Students walk past the Tom W. Davis Clock Tower, which is still under construction, on North Campus on Oct. 10. Credit: Jacob Myers | Managing Editor for Content

Clock towers have long marked the hearts of civilization, inspired awe in passers-by and been the source of envy for communities lacking clock towers. The clang of Big Ben, the romance of “The Hunchback of Notre Dame,” and soon the lifelong memories and traditions at the Tom W. Davis Clock Tower. Get ready, cartographers, because Ohio State is about to be put on the map. 

While many of Ohio State’s students complain about the construction of the $1.4 million Tom W. Davis Clock Tower, this necessary addition to campus is one of the best things to happen to this university. Campus watering holes like The O Patio & Pub and Toos Under High will be gone soon and students will need places to gather. A 75-foot clock tower is the perfect way to fill this void.

You might have had alcohol at The O Patio & Pub, but when that is gone, you are going to have wholesome, lifelong memories at this clock tower. Ohio State is also going to put a video screen on it. Isn’t that neat?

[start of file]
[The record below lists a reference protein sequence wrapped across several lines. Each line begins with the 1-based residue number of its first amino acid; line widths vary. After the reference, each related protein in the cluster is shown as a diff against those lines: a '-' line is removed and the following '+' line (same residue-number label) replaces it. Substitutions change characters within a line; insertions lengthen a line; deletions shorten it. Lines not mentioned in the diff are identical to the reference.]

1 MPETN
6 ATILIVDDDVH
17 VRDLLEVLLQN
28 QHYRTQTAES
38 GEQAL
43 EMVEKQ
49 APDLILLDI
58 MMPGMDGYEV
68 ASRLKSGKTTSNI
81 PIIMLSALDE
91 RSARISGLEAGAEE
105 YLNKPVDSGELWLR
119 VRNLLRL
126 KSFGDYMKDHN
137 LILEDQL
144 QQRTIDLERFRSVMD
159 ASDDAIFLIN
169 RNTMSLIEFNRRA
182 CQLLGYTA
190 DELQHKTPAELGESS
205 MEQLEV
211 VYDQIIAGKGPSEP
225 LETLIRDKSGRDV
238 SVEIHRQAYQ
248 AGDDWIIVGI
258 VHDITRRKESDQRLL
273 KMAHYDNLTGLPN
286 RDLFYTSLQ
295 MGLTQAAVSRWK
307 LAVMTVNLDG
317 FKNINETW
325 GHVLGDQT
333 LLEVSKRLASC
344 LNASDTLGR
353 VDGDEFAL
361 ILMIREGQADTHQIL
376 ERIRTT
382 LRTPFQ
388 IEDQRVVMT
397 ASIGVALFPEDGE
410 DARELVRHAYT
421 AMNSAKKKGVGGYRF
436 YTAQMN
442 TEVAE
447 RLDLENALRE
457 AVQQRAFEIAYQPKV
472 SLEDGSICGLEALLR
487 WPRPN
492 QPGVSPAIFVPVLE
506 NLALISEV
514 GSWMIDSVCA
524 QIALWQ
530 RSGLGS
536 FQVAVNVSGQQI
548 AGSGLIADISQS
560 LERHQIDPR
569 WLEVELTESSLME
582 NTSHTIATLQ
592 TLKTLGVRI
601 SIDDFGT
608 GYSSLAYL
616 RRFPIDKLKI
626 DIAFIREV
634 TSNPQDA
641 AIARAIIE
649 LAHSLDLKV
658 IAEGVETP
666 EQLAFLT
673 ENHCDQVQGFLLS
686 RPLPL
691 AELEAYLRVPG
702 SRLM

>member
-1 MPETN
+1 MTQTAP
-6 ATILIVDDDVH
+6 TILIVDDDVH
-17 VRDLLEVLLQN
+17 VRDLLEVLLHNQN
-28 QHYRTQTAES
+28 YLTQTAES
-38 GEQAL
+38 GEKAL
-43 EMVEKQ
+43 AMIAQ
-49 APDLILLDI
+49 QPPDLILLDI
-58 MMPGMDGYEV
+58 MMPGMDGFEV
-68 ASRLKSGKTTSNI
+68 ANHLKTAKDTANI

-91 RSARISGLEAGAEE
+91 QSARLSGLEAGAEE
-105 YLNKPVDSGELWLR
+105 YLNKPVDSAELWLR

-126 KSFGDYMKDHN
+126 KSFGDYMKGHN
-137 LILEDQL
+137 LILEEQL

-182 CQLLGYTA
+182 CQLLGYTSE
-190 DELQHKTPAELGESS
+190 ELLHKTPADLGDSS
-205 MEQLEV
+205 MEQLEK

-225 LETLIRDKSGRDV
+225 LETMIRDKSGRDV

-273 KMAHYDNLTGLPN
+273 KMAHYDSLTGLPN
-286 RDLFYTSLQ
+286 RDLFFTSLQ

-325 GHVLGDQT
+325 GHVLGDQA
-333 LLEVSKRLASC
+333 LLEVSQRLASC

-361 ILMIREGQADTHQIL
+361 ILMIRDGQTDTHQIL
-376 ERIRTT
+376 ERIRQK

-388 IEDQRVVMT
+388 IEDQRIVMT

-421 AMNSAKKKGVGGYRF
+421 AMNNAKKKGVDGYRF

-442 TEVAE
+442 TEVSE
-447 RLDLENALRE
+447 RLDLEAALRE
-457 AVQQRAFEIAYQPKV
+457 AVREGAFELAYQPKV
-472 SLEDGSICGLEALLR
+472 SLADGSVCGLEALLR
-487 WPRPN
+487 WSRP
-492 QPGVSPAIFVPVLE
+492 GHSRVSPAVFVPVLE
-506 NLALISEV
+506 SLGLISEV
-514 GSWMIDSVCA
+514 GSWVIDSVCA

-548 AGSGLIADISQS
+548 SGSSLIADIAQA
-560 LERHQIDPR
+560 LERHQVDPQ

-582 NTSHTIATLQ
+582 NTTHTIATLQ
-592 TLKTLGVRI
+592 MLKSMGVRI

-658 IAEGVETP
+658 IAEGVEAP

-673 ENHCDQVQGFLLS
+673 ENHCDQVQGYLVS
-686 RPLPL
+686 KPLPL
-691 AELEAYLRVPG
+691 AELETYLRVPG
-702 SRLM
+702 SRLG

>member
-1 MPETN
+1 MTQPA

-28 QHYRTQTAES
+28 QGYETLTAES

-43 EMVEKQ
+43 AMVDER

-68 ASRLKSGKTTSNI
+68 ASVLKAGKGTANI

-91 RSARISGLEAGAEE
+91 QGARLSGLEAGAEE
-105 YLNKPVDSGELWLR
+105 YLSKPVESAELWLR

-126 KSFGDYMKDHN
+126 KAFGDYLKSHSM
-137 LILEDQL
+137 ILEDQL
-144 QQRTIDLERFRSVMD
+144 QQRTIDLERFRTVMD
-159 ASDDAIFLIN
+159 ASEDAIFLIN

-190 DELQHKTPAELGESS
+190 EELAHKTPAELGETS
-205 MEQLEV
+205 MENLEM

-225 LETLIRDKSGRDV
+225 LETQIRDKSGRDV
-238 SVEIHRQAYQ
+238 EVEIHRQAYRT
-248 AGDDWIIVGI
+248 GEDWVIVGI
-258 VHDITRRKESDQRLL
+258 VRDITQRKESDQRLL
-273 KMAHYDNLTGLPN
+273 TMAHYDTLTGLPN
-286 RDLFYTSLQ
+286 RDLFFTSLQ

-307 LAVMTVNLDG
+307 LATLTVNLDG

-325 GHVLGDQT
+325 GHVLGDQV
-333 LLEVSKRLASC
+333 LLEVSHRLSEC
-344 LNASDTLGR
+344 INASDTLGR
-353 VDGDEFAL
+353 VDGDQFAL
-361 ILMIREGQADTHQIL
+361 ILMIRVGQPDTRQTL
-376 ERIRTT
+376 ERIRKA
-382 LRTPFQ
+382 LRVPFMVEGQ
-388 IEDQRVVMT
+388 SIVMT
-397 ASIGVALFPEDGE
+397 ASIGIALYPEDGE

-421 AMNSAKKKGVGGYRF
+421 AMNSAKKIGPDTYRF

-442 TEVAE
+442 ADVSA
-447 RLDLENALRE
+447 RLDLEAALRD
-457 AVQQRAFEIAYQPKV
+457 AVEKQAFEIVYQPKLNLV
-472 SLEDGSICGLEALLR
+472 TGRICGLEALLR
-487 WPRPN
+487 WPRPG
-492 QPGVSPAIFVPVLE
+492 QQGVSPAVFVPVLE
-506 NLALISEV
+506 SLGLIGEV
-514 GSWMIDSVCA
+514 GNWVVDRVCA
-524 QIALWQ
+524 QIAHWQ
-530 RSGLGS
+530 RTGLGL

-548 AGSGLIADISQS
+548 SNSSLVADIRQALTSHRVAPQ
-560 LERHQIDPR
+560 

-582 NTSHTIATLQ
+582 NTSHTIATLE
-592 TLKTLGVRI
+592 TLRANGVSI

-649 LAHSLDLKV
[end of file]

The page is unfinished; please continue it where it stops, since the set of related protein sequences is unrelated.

Ohio State spokesman Dave Isaacs “does not believe” the video screen will play advertisements, but I think he is wrong because money is a thing that exists in Ohio.

For years, students wanted an alternative to the Mirror Lake Jump, and this clock tower could provide that. Who wants to jump in an icky pond anyway when you can safely gather around a festively lit clock tower?

We owe this university and its donors a debt of gratitude for this clock tower and we are not properly showing it. Students’ annoyance is unfair. Imagine if you were a businessman who gave a bunch of ungrateful brats a new clock tower and they dismissed you, saying they would rather have more professors and scholarships. You would probably give the clock tower to a group of students who were more respectful. Count ourselves lucky that the clock tower is staying here!

Sure, we could have used $1.4 million on anything else, but then no one at Ohio State would know the time. And yes, you could complain that a $1.4 million clock tower is a poor financing choice, but I say that you cannot calculate the net present value of millions of smiles, for generations to come.

Ricky Mulvey is a fourth-year in finance.